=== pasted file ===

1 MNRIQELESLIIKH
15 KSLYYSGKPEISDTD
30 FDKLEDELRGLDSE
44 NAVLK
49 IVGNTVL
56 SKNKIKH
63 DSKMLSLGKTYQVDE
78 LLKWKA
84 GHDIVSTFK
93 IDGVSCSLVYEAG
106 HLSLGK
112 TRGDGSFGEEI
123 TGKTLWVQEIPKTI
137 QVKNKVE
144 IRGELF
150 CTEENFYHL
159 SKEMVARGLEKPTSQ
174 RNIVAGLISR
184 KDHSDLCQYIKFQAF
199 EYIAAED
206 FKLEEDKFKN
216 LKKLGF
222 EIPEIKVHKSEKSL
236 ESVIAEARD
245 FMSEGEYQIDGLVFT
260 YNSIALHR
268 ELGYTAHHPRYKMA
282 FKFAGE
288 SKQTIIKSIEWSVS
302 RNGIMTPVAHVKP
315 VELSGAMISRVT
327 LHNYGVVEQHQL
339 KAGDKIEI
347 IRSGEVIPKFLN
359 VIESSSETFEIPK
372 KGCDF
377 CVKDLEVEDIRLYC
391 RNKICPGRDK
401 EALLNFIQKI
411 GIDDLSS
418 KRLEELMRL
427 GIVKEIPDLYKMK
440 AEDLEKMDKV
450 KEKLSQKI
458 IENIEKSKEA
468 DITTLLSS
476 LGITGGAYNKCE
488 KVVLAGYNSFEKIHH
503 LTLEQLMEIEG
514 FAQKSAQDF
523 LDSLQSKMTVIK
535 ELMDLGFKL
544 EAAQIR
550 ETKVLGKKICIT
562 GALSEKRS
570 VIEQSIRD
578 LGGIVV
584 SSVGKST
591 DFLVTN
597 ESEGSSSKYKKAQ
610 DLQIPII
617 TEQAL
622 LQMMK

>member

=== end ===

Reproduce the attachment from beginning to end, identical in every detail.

1 MNRIQELESLIIKH
15 KSLYYSGKPEISDTD
30 FDKLEDELRGLDSE
44 NAVLK
49 IVGNTVL
56 SKNKIKH
63 DSKMLSLGKTYQVDE
78 LLKWKA
84 GHDIVSTFK
93 IDGVSCSLVYEAG
106 HLSLGK
112 TRGDGSFGEEI
123 TGKTLWVQEIPKTI
137 QVKNKVE
144 IRGELF
150 CTEENFYHL
159 SKEMVARGLEKPTSQ
174 RNIVAGLISR
184 KDHSDLCQYIKFQAF
199 EYIAAED
206 FKLEEDKFKN
216 LKKLGF
222 EIPEIKVHKSEKSL
236 ESVIAEARD
245 FMSEGEYQIDGLVFT
260 YNSIALHR
268 ELGYTAHHPRYKMA
282 FKFAGE
288 SKQTIIKSIEWSVS
302 RNGIMTPVAHVKP
315 VELSGAMISRVT
327 LHNYGVVEQHQL
339 KAGDKIEI
347 IRSGEVIPKFLN
359 VIESSSETFEIPK
372 KGCDF
377 CVKDLEVEDIRLYC
391 RNKICPGRDK
401 EALLNFIQKI
411 GIDDLSS
418 KRLEELMRL
427 GIVKEIPDLYKMK
440 AEDLEKMDKV
450 KEKLSQKI
458 IENIEKSKEA
468 DITTLLSS
476 LGITGGAYNKCE
488 KVVLAGYNSFEKIHH
503 LTLEQLMEIEG
514 FAQKSAQDF
523 LDSLQSKMTVIK
535 ELMDLGFKL
544 EAAQIR
550 ETKVLGKKICIT
562 GALSEKRS
570 VIEQSIRD
578 LGGIVV
584 SSVGKST
591 DFLVTN
597 ESEGSSSKYKKAQ
610 DLQIPII
617 TEQAL
622 LQMMK

>member